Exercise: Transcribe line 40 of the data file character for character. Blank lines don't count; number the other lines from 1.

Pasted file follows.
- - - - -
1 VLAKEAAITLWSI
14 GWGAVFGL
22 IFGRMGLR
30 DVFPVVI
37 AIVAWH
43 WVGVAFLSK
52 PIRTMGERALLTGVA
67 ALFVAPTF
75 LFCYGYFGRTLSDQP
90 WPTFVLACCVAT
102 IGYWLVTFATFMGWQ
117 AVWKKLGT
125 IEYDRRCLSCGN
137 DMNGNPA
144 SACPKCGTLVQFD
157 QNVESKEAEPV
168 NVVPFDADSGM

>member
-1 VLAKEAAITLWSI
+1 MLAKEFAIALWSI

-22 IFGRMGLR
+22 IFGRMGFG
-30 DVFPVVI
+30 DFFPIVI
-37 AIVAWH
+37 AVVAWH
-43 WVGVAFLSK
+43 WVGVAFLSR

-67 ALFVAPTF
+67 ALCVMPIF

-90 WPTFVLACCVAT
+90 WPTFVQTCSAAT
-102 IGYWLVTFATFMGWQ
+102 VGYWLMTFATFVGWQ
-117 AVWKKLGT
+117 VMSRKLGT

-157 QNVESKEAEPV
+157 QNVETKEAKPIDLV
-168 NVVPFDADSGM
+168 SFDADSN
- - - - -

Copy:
+168 SFDADSN